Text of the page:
Idaho Working on Wolf Hunt Quotas - Montana is Gearing Up

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In May wolves were taken off the endangered species list in Idaho and Montana. Once this took place Idaho started selling wolf licenses to residents for $11.50, non-residents $186. Idaho is working on setting rules and quotas for this year's wolf hunt. Two years ago when there was a wolf season, hunters bagged 188, short of the 220 quota.

In some areas of Idaho, state officials are already trying to decrease the number of wolves. They were shooting them from helicopters, killing 5. Dense timber areas was blamed on the low success rate. State officials gave outfitters and guides permission to shoot wolves during the spring bear hunt, but the wolves were not seen. With elk in calving season the wolves appear to have moved out of human dense areas to the woods. From The Republic.

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groovy mike's picture

interesting article because it raises questions in my mind.

This is an interesting article because it raises questions in my mind.  On one hand the wolves are being delisted as an endangered species.  This would seem to indicate that the population has risen above any level that is easily threatened.  On the other hand the very low success rate from the misguided helicopter based extermination efforts (lets not even call that hunting) would seem to indicate a low wolf population.  This is somewhat supported by harvests below the quota, still a hundred eighty eight wolf kills in a single limited season speaks of a fairly high density.  We also seem to have contradictory messages from the state of Idaho with their very low resident wolf hunting tag fee but a fairly high non-resident tag fee.  Do they want those wolves shot off or not?  If the answer is yes, then they should make the out of state tag wolf hunting tag more affordable.  Last, I am encouraged by the last statement that the wolves appear to have moved out of human dense areas to the woods.  This is best for the wolves, best for the humans and really seems to satisfy everyone involved except those who are concerned with the wolves’ impact on the elk herd population and the calving.  Thanks for sharing the information.  Please keep us posted as more information becomes available in the future.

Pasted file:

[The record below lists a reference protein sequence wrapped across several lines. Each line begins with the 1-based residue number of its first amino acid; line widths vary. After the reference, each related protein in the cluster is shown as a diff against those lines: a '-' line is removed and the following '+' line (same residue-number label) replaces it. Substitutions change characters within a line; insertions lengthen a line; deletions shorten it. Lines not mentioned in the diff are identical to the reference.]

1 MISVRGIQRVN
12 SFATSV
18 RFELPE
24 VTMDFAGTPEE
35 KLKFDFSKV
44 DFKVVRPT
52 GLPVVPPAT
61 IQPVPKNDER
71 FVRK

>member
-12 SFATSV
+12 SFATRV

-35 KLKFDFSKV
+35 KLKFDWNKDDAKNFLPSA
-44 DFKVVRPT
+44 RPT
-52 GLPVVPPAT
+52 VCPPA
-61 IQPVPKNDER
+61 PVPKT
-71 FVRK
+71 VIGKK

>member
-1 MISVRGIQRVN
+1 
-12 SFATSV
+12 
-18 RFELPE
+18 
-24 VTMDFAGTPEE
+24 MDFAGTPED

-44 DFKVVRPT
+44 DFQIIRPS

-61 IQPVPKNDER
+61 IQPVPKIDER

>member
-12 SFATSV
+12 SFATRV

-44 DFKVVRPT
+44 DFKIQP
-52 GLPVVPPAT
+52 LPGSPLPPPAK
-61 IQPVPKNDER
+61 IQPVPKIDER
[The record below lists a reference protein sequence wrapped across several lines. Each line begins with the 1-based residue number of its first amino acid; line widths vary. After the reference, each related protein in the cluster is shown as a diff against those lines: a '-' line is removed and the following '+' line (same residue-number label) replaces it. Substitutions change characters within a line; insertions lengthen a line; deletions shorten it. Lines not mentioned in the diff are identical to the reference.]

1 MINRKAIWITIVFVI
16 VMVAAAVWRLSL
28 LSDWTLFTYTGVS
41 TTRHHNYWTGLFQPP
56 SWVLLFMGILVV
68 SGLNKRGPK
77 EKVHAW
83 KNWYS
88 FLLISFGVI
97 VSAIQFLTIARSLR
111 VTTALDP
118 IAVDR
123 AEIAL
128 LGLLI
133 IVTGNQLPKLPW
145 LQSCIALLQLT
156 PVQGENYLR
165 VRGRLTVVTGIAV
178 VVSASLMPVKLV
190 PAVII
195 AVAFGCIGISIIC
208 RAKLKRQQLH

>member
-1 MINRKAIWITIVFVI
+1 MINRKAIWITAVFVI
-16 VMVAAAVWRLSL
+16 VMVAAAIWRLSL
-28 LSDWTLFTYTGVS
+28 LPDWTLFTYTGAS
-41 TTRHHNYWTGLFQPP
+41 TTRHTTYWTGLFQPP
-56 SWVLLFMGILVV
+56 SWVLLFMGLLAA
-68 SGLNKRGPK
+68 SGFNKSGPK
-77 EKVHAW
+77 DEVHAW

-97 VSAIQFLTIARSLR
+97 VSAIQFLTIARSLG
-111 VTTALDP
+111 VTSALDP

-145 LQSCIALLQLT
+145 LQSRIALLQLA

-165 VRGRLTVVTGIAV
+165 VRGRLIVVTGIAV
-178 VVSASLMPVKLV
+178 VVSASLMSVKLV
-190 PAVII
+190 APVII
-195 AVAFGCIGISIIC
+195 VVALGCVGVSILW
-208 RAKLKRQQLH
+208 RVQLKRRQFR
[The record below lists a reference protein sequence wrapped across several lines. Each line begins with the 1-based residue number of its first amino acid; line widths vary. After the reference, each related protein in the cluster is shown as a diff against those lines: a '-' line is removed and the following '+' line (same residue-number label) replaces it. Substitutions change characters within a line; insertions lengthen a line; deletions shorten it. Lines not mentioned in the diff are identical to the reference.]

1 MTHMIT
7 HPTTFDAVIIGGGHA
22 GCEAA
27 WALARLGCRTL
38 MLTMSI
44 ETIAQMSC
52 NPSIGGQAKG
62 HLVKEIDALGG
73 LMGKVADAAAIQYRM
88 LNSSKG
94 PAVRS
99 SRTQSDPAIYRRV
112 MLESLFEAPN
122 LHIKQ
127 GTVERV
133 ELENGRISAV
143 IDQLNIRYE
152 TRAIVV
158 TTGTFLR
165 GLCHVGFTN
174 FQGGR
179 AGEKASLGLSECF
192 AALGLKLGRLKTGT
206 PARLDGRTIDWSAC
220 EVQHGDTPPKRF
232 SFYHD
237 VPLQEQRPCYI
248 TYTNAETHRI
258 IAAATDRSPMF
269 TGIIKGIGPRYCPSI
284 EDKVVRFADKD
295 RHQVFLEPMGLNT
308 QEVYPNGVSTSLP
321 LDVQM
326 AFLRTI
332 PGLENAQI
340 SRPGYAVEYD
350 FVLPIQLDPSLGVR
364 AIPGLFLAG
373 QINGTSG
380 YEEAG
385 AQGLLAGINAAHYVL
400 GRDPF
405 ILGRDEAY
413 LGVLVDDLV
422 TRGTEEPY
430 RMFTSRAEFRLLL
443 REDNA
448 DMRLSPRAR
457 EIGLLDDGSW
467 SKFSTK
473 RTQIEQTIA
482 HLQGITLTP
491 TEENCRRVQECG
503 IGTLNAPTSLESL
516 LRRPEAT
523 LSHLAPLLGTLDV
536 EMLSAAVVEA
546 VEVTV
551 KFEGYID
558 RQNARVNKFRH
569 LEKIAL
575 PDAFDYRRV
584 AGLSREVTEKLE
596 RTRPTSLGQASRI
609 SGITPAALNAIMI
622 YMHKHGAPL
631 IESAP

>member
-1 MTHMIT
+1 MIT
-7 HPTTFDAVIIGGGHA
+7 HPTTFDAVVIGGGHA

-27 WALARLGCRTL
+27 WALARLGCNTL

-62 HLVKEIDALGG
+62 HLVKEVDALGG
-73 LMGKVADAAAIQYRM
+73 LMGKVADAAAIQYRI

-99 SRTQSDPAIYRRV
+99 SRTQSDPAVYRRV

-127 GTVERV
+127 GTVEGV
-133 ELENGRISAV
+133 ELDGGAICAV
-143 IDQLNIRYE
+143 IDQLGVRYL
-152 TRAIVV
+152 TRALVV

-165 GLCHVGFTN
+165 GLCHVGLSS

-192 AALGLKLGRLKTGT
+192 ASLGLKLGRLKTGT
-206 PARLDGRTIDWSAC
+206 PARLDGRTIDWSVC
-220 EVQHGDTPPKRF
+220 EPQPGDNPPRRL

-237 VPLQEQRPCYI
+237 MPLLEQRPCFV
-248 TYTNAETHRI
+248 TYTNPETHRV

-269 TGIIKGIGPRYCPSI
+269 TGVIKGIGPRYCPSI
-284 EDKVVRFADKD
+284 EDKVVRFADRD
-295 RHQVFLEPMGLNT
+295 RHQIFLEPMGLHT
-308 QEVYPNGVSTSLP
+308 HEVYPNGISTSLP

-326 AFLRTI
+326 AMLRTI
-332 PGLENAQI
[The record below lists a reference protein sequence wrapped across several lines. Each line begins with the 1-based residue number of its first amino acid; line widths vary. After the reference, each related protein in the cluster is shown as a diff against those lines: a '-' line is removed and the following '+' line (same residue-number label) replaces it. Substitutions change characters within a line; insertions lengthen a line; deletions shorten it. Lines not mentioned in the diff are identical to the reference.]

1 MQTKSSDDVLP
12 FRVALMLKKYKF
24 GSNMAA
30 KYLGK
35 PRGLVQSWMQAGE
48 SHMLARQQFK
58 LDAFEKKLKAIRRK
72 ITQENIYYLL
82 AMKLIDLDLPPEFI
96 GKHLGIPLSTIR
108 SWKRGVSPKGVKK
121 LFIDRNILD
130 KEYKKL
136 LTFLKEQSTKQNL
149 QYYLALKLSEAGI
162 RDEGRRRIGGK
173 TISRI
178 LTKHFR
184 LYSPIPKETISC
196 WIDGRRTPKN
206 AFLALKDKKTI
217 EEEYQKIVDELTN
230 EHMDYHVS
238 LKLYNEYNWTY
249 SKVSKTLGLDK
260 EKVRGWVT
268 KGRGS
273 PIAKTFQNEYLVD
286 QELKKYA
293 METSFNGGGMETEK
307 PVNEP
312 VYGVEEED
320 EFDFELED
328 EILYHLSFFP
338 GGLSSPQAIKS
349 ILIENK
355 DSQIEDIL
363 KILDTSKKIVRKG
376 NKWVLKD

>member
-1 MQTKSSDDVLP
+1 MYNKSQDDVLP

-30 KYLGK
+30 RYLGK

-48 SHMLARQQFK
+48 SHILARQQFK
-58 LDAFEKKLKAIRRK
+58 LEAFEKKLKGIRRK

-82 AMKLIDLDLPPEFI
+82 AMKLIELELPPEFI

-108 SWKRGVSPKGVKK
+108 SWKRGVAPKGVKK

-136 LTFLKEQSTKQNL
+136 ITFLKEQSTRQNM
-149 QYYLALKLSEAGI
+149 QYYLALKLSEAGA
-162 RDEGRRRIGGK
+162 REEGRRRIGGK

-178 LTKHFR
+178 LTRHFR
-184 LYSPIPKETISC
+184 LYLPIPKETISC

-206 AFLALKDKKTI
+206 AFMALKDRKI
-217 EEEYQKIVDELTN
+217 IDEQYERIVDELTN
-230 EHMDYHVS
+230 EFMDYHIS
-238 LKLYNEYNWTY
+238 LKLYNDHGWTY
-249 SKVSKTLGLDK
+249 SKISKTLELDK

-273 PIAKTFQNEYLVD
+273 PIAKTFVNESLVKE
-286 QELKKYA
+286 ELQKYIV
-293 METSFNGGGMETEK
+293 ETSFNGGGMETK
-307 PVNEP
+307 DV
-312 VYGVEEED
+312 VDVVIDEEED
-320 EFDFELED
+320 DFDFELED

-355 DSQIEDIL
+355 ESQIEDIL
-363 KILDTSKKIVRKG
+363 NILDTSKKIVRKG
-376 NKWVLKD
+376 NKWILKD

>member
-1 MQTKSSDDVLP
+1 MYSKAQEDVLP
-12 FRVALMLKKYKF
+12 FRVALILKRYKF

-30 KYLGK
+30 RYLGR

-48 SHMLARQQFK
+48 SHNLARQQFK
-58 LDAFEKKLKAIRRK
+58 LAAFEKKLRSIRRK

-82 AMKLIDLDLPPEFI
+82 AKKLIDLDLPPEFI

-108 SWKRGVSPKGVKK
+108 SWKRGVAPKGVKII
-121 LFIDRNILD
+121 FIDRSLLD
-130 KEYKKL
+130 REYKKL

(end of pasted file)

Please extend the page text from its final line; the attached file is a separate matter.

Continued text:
arrowflipper's picture

About time...

It's about time Idaho and Montana turned some hunters loose on the wolves.  I have a friend that has a ranch in Idaho and he said the wolves have decimated the elk herd in his area.  He was surprised the game department hadn't done anything sooner.  On more than one occasion when he and his brother were out elk hunting, they came upon kills.  He said that very often the dead animal had not even been eaten.  It was evident that many of the elk kills were merely for the sport of killing.

It's another case of animal right's activists that don't really have a clue what's happening.  They spout off that it's nature's way of keeping the animals in balance.  Without checks and balances on the wolves, everything will soon be out of balance.

And it's another way of raising a little money for the state.  I would pay the out-of-state fee to shoot a wolf.  I'd love to have a wolf rug on my wall.  But rather than just hunt wolves, maybe I should pick up an elk tag as well and do both.  I give Idaho and Montana credit for ignoring the idiots and doing what's right.